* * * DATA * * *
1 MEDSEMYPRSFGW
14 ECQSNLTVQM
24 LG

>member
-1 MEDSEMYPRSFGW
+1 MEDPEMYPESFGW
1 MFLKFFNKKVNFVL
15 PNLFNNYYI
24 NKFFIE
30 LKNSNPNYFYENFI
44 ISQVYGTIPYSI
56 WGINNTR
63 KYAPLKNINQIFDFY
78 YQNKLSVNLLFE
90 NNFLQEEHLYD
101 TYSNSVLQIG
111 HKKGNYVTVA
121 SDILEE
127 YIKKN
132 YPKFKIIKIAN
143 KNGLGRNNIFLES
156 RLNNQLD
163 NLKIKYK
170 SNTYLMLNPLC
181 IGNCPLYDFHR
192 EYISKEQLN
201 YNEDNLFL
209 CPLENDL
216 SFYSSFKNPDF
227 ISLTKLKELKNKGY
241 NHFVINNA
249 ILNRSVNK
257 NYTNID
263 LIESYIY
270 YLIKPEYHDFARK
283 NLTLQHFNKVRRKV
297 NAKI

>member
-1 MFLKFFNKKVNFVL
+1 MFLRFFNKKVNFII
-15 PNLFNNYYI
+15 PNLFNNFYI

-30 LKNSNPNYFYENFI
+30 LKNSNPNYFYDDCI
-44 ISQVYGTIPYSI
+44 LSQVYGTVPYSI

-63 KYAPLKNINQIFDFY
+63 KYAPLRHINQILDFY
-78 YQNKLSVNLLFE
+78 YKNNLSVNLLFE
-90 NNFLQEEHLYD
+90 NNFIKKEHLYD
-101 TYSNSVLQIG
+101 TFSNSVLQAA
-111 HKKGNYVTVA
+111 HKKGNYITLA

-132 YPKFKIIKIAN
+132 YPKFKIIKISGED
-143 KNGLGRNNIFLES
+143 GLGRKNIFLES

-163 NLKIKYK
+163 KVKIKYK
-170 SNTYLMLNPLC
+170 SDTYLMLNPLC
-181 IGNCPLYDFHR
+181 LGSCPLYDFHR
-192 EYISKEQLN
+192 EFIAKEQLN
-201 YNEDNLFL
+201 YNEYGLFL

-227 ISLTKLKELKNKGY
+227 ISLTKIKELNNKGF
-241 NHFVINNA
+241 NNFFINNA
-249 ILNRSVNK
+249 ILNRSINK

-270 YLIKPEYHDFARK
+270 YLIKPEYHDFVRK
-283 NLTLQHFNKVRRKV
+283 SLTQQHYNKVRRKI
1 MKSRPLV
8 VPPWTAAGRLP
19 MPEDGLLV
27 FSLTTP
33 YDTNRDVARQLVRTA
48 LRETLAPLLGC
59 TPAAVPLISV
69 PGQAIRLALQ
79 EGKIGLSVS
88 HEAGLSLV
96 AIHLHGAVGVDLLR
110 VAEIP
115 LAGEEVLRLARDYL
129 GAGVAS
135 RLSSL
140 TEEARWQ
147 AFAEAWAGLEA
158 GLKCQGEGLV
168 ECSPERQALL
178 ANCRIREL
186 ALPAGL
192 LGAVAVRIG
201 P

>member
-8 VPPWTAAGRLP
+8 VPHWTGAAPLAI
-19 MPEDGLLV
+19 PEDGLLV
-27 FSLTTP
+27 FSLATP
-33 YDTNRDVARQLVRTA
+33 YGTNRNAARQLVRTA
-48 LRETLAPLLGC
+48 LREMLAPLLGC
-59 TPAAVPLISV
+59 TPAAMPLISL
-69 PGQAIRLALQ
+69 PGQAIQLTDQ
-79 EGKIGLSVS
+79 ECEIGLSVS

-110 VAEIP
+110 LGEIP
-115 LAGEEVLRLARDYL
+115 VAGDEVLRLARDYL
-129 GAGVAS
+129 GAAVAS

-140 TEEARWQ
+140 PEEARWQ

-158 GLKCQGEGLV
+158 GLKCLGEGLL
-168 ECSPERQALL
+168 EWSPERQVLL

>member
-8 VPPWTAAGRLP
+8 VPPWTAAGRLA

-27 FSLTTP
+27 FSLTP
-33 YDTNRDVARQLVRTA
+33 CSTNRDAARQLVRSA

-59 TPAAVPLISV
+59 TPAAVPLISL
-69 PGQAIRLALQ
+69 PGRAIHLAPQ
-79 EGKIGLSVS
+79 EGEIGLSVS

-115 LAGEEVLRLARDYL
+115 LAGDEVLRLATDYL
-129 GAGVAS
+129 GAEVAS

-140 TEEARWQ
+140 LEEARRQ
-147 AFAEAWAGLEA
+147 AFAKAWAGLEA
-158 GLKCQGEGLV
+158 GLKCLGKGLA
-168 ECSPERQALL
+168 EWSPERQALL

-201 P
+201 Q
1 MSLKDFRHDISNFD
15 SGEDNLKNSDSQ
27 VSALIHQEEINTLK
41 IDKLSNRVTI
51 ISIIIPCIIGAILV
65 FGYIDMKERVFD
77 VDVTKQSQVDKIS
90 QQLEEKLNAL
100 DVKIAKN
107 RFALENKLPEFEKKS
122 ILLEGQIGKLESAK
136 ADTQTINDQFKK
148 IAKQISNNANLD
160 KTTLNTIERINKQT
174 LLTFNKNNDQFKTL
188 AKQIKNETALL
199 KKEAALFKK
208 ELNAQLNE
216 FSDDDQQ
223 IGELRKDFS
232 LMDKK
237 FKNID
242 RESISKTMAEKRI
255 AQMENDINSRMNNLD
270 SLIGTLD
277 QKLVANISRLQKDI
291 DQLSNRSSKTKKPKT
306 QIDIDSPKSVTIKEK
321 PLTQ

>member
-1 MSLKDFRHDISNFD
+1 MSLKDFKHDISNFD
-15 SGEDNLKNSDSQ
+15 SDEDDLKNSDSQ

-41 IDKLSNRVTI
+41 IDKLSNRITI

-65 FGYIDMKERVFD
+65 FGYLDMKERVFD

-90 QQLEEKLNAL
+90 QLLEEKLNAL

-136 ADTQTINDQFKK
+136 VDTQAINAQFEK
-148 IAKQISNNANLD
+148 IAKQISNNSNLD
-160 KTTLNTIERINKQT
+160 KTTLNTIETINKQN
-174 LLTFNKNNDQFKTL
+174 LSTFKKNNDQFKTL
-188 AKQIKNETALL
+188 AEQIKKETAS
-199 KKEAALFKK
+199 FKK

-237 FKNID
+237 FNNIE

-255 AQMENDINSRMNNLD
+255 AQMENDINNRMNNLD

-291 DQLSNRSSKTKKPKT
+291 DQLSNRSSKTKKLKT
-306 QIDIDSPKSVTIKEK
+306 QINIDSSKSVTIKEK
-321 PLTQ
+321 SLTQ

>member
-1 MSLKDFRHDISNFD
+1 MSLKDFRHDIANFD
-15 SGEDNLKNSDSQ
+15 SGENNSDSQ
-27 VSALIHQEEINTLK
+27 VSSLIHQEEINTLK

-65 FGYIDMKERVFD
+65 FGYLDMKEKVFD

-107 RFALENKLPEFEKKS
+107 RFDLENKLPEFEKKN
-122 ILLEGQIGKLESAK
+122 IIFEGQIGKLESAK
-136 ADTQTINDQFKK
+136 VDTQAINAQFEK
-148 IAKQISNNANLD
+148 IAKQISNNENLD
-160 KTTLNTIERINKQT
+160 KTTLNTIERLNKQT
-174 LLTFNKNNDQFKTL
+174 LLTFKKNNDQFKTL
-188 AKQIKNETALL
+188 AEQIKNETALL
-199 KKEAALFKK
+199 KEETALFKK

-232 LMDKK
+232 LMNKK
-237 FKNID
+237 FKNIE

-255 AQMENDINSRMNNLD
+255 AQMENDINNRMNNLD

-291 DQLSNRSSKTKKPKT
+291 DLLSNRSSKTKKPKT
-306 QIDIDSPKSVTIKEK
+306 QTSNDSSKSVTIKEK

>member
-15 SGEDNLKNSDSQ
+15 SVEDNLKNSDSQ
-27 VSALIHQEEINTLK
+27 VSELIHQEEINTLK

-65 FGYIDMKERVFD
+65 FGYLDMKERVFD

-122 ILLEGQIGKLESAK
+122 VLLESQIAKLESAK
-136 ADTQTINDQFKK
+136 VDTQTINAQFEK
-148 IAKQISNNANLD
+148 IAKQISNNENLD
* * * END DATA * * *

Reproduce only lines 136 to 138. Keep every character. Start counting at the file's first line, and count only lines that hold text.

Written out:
-27 FSLTTP
+27 FSLTP
-33 YDTNRDVARQLVRTA